02 Nov Can a Solar System with Battery Storage Solve the Challenges of Grid Reliability?

Can a Solar System with a Battery Storage option REALLY help with Grid Reliability?

For many, this summer has been long and hot – very hot. And these high temperatures have done more than just disrupt summer vacations, the extreme heat is leading many to install air conditioning in locations that previously never needed it – such as the upper area of New England. This extra strain on the grid has prompted electricity failures and rolling blackouts, and they fear winter will be worse.

With a winter of potential fuel shortages ahead, the head of New England’s electric grid is arguing the region will soon need more renewable power sources like Maine’s stalled Canadian hydro-powered transmission line in order to shore up energy supplies and transition off fossil fuels.

The nonprofit grid operator, ISO-New England, issued warnings  about winter reliability in light of supply chain crunches and longtime gas pipeline constraints. Officials said an extended cold snap this year might prompt calls for conservation measures or targeted outages.

ISO CEO Gordon van Welie said the devastating blackouts in Texas during its record cold spell this past February were a wake-up call for grid managers in New England.

“What happened in Texas changed everything,” he said at a Monday press briefing. “We’ve not rested well since the last February event and the realization that we know that we’re operating close to the edge here in the wintertime in particular.”

The forecast for the coming season in New England is mild. But climate change is causing more volatile weather patterns even as temperatures warm, meaning unusual periods of extreme cold remain a possibility.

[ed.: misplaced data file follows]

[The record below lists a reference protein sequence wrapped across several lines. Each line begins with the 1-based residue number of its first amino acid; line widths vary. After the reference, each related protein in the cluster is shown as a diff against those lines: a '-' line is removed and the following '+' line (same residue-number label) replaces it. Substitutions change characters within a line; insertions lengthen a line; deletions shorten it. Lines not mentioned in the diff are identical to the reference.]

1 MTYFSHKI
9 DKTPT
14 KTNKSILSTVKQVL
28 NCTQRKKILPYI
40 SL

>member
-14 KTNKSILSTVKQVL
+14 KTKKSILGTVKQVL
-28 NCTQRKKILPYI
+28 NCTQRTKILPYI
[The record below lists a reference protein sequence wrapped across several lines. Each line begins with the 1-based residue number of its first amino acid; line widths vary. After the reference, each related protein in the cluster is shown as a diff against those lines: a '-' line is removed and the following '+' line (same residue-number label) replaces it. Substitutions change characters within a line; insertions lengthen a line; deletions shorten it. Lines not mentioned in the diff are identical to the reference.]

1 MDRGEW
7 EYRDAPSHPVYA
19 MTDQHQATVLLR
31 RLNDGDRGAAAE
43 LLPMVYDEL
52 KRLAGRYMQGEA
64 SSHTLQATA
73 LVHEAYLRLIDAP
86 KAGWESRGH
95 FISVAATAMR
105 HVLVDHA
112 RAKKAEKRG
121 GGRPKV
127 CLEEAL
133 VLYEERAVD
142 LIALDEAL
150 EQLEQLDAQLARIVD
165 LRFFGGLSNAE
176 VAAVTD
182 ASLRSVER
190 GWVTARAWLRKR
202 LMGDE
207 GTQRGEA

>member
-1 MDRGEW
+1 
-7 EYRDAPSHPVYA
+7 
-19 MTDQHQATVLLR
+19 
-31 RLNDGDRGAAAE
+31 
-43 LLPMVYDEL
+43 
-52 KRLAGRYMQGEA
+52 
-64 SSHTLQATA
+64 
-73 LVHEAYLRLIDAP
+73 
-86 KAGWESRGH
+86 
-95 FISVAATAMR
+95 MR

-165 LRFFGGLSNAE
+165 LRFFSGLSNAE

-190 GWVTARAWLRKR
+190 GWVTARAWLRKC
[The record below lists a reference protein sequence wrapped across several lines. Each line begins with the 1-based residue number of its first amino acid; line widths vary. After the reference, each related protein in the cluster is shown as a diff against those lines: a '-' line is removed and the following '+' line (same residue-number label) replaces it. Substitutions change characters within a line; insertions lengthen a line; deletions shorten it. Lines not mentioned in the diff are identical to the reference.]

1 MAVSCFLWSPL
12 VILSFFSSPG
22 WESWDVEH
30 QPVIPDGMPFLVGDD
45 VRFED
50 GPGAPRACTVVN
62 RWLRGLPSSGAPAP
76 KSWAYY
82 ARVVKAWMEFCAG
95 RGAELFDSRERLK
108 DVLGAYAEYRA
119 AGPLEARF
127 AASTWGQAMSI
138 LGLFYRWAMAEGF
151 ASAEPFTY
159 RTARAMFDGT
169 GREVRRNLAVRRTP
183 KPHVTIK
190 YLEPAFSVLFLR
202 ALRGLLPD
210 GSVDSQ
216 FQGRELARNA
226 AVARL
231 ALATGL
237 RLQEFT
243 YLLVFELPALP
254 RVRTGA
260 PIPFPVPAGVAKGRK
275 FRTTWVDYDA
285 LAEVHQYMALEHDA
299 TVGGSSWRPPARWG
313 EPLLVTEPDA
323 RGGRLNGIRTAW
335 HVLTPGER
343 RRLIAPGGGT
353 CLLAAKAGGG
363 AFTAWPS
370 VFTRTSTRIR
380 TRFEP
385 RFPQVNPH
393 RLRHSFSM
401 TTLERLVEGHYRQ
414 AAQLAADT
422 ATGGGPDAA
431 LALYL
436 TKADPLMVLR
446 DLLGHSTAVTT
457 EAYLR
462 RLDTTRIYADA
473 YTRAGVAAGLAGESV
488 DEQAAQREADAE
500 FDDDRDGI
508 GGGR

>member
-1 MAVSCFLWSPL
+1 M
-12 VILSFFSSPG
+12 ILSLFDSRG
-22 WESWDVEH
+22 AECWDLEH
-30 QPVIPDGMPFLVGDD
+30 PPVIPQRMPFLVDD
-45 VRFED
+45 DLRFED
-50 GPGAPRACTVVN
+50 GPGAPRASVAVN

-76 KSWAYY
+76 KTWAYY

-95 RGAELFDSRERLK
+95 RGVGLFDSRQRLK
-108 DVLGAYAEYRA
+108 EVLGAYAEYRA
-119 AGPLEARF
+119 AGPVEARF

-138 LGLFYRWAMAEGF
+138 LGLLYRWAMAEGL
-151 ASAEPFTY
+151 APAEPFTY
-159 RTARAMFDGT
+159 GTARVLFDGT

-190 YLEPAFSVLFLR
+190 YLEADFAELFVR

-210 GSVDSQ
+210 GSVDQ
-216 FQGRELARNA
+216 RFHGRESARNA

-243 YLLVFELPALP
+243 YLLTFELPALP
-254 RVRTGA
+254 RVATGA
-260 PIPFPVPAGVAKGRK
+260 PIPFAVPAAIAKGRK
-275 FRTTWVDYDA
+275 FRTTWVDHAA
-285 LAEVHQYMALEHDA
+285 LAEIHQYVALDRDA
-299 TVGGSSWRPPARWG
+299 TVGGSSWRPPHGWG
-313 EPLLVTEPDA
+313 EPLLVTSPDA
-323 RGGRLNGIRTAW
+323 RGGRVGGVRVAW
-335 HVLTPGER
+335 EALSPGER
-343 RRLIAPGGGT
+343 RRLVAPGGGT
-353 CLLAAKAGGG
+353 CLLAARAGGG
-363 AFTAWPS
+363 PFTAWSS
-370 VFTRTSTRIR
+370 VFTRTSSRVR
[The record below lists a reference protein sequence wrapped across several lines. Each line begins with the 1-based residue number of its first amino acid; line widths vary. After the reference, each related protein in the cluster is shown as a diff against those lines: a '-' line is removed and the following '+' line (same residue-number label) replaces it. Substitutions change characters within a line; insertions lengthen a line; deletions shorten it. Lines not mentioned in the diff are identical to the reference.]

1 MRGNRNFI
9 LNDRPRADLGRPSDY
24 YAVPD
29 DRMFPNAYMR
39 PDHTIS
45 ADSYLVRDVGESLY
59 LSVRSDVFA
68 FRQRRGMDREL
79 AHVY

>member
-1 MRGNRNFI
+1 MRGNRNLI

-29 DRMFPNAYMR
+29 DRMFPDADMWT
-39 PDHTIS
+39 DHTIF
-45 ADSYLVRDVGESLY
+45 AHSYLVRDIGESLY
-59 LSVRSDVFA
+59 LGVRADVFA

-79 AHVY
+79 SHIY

Natural gas is New England’s primary source of electricity and is used to meet the high demands that come with extreme regional cold spells — while also being more in demand for home heating. Grid managers in the region have long been concerned about a lack of excess pipeline space to mitigate this issue.

“We thought it’s time for us to start communicating more openly about these risks,” he said. “We’re not trying to panic anyone, we’re not trying to cause undue alarm, but we need people to understand … this region hasn’t yet solved this problem.”

Having reliable power when extreme weather hits is no longer just about comfort. It can have a major effect on your life from disrupting your work from home to draining your bank account. So, it’s worth asking: when the grid is so overtaxed, could distributed resources like solar energy help the grid become more reliable?

The Rise of Renewables

The transition to renewable energy is well underway. Wind and solar provided a record 10% of global electricity generation in 2021. In the U.S., renewable energy contributed about 20% of total electricity last year, according to the Energy Information Administration.

But we still have work to do. While global energy consumption declined during the pandemic, energy use has more than rebounded, increasing 5.5% in 2021, the biggest jump since the 1970s. All of this growth is good news for the economy but challenging for grid infrastructure.

Rooftop Solar Helps the Grid Keep Powering

Home solar systems can benefit grid reliability. First, solar energy directly reduces demand on the electrical grid during peak times. A home with rooftop solar does not need as much electricity from the grid because its solar panels often generate enough energy to meet the home’s needs.

Second, solar systems with battery storage can improve the resiliency of the grid during extreme weather events that are becoming more commonplace due to the impact of climate change. This is because solar energy systems can often operate in an off-grid function, freeing up electricity for the rest of the community.

It’s All About Independence

We all like the freedom to adjust our thermostats as we choose. One way to achieve energy independence for your own personal comfort (and costs) is to install a solar system with backup power. Having solar systems with battery storage provides peace of mind and helps with grid stability at the same time. As more homes switch to electric and the grid experiences even higher demands from additional loads like EV chargers, every part of our energy system – from generation to transmission to use — needs to be smarter and more resilient.

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